The phase error from phase detector 1410 is provided to charge pump 1414, which incrementally drives charge onto or removes charge from a capacitor of a low pass filter based on the direction of the phase error signal. The stored charge at the output of charge pump 1414 provides the control voltage for voltage controlled oscillator 1418 to vary the output frequency of VCO 1418 up or down based on whether the PLL is leading or lagging behind signal FREF. The output of VCO 1418 provides the output clock signal of the PLL. In addition, the output of VCO 1418 is scaled in frequency at block 1416 before being fed back to phase detector 1410 for comparison with FREF. In the illustrated embodiment, the VCO feedback signal is divided by six, which means that the CLK output from VCO 1418 locks in phase to FREF at six times the frequency of FREF. Of course, embodiments of the invention may implement other frequency scale factors as well.
In one or more embodiments of the invention, VCO 1418 is configured with one or more gain settings to specify a base operating frequency, in addition to the control parameter (e.g., voltage input from CP 1414) varying the VCO output frequency around the base operating frequency. In other embodiments, the oscillator may be implemented with variable control parameters other than or in addition to voltage (e.g., current-controlled, numerically controlled, etc.). The combination of coarse frequency control via the gain settings and fine frequency control via the variable (voltage) control input permits the VCO (and hence the PLL) to operate efficiently over a wide range of frequencies.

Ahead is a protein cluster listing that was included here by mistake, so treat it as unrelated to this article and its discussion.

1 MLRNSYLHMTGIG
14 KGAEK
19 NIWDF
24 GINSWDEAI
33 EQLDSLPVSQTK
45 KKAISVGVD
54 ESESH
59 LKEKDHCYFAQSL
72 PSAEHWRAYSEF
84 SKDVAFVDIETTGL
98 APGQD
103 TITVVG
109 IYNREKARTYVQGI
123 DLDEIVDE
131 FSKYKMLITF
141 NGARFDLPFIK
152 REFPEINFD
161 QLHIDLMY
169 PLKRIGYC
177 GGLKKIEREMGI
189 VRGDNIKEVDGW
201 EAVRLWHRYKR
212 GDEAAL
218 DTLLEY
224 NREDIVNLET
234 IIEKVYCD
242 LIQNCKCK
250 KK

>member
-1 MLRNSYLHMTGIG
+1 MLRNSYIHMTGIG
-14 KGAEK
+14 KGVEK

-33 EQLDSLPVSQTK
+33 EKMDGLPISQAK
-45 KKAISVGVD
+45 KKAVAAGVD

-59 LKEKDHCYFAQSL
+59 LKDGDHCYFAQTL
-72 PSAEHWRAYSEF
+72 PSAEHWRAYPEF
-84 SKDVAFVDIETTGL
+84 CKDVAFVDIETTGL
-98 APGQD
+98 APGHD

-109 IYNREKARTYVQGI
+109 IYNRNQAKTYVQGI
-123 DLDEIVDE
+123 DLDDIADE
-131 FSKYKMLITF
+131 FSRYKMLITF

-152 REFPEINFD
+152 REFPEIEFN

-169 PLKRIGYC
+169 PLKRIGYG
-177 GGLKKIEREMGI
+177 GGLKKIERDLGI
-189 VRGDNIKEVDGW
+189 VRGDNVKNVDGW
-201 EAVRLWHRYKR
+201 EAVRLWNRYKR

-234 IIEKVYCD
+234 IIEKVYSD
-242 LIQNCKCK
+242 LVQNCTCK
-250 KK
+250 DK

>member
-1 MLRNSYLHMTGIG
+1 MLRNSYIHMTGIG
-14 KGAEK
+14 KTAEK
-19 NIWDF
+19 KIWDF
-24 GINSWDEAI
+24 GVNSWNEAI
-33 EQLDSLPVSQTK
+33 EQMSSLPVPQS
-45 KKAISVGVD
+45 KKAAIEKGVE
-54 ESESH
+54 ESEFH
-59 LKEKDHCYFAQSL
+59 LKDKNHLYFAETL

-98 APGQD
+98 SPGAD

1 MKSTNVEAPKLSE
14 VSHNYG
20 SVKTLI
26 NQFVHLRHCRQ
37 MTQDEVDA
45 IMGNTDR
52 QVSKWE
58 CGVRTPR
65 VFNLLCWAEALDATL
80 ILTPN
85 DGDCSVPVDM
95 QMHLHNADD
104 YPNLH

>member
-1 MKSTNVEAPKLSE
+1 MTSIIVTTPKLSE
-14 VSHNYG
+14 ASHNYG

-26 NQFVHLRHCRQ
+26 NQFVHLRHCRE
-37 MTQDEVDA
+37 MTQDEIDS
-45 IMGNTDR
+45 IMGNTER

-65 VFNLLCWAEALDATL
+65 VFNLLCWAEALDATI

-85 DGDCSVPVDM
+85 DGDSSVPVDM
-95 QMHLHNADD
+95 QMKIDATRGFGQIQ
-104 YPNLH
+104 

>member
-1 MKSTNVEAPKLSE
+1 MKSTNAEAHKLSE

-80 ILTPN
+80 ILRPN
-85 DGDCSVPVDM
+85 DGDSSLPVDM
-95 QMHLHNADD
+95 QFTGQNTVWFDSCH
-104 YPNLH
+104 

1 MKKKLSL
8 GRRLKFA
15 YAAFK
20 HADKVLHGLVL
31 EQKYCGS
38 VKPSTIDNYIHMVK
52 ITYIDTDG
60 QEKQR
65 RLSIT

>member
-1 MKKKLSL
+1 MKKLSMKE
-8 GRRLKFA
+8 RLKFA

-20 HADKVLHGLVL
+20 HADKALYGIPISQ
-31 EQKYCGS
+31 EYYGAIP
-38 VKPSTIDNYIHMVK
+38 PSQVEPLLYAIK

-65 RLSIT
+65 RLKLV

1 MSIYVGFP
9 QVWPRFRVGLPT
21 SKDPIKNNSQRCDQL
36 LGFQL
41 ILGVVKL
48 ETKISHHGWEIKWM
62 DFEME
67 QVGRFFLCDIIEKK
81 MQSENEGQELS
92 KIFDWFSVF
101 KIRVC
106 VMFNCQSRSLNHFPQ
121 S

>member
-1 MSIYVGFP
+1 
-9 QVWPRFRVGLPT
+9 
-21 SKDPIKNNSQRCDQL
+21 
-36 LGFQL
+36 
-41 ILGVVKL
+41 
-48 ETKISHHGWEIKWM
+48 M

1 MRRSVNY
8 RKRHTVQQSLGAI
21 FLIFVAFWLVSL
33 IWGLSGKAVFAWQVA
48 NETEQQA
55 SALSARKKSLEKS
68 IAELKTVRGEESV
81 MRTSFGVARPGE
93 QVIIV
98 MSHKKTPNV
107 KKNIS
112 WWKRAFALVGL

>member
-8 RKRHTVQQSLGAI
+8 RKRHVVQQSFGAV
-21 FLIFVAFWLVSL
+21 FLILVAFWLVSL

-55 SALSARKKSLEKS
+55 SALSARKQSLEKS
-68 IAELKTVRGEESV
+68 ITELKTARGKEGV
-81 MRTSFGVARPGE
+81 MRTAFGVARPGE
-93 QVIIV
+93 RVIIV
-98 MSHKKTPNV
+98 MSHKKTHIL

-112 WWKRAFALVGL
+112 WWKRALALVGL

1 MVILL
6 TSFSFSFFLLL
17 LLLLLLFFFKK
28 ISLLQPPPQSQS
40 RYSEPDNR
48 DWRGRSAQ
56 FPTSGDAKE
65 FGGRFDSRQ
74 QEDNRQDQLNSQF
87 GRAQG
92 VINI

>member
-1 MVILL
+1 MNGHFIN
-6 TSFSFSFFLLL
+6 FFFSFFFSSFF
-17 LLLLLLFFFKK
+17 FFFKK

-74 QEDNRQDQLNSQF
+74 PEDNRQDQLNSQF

KVCO set block 1408 in
In one embodiment of the clock recovery circuit, the process of acquiring a clock (CLK) that is locked to Manchester Encoded Data comprises the following three steps. The first step is to estimate the required KVCO gain settings (KVCO 1408) for the PLL for a given input clock (preamble) represented by the input signal, MED. This may be accomplished by enabling KVCO counters in the clock extraction block to start counting MED edges for a specific period.